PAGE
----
Definitive study
5 females/dose
3 males/dose
Control animals:
no
Details on study design:
In the definitive percutaneous toxicity test, 5 female rabbits were included on each of several dose levels in order to determine an LD50. Three male rabbits were included on an intermediate dose level for comparison. One female rabbit was used for preliminary percutaneous toxicity testing. For individual animals, the dose volume was adjusted according to body weight. Treated rabbits wera observed frequently for signs of toxic effect on the first day of the test and twice a day thereafter (except on weekends or holidays when they were examined for death alone). Weights were recorded on the day of dosing and at 7 and 14 days after dosing or at death.

After 14 days, all survivors were sacrificed by ear vein injection using Euthanasia-6 Solution (Veterinarian Laboratories Inc., Lenexa, KS). Necropsies were performed on all animals that died or were sacrificed. The following tissues (unless excessively autolyzed) were collected and retained in 10% neutral buffered formalin: kidneys, urinary bladder, liver, sciatic nerve and spleen. Because of possible lung damage as based on clinical signs, these tissues were also saved from selected animals.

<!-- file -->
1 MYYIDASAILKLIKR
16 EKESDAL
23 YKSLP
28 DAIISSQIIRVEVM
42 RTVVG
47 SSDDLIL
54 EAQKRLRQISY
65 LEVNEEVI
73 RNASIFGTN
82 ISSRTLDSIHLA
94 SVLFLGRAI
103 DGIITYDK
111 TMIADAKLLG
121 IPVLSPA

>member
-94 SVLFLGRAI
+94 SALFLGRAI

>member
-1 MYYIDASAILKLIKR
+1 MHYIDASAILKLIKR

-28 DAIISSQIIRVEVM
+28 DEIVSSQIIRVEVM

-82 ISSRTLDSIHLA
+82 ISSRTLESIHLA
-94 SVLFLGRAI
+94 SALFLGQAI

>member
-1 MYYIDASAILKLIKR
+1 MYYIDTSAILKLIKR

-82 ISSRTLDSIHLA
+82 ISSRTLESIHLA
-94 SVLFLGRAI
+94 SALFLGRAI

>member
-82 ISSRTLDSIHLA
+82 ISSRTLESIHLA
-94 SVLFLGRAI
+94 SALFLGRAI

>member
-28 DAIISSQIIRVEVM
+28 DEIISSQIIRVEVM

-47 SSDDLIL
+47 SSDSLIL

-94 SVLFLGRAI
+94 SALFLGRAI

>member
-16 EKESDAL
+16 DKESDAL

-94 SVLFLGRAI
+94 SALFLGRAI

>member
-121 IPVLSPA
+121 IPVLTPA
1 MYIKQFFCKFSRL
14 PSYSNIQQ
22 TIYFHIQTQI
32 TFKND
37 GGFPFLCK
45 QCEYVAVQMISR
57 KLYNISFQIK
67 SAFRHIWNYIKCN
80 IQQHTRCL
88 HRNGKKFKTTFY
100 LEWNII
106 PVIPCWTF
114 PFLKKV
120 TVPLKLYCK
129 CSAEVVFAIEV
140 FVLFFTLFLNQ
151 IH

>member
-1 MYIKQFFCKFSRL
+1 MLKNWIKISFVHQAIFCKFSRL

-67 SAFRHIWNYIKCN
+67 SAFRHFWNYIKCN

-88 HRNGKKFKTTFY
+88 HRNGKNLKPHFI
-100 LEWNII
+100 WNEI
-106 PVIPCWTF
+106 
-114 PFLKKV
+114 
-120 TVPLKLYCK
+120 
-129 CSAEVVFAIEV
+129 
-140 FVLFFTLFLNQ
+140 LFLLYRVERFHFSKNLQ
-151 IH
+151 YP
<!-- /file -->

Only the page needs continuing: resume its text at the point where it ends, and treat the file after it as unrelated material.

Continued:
Statistics:
LD50 value, along with evaluations of 95% confidence limits, were calculated by the moving average method (Thompson, 1947). Estimates of the slope will use the method of Weil (1983).

References
Thompson, W. R. (1947). Use of moving averages and interpolation to estimate median effective dose. Bact. Rev. 2, 115-145.
Weil, C. (5. (1983). Economical LD50 and slope determination. Druq Chem. Toxicol 595-603.